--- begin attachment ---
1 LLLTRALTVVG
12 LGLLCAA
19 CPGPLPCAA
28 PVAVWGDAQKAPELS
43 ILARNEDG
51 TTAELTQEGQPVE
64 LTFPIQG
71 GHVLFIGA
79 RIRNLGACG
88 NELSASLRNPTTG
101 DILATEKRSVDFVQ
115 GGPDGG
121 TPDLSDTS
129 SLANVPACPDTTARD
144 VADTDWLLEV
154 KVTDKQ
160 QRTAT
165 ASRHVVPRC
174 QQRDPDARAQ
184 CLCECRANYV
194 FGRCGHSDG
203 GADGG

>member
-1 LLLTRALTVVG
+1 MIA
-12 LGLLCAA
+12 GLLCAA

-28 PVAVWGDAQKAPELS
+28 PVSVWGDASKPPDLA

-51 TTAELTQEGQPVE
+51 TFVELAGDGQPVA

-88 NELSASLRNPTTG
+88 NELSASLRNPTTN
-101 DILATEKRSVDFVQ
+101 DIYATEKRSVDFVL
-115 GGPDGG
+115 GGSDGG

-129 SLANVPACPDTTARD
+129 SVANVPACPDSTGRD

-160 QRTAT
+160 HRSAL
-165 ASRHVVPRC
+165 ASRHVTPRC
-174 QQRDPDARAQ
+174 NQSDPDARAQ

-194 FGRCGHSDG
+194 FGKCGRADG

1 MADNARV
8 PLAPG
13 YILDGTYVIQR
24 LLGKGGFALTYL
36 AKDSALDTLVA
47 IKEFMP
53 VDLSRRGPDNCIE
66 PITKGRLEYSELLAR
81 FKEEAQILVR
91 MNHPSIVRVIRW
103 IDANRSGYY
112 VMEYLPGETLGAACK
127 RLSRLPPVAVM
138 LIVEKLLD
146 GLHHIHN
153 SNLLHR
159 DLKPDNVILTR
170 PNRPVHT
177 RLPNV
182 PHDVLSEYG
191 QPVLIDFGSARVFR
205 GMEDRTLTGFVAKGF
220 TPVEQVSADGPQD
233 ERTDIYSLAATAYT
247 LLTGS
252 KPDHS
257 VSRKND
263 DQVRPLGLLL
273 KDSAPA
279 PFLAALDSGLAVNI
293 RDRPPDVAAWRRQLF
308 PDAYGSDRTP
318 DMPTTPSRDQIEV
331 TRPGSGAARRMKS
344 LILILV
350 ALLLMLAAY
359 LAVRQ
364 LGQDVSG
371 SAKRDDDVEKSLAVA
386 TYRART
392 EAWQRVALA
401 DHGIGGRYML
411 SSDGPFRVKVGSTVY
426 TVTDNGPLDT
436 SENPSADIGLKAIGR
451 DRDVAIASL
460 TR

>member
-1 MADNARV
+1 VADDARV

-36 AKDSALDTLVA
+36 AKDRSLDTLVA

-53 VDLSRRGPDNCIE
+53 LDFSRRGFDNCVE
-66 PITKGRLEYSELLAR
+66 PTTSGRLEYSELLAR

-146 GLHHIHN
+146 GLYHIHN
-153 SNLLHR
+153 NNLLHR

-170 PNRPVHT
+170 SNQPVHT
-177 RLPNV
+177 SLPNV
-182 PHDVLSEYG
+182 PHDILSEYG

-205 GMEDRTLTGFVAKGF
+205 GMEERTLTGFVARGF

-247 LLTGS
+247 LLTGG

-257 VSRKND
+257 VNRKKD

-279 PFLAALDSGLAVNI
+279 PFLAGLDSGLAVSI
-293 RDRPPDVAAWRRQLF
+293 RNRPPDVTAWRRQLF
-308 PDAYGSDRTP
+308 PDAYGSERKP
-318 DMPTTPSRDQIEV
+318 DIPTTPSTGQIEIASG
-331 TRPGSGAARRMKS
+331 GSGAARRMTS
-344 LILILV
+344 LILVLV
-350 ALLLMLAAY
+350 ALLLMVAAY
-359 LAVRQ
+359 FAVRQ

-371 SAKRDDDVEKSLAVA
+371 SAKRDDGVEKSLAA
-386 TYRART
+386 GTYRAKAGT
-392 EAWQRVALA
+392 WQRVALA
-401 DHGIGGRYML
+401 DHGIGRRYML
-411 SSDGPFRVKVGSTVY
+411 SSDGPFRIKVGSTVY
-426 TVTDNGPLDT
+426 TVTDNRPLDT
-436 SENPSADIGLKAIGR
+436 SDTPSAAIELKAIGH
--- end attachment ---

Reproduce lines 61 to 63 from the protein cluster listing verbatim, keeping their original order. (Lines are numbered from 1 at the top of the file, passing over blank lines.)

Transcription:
138 LIVEKLLD
146 GLHHIHN
153 SNLLHR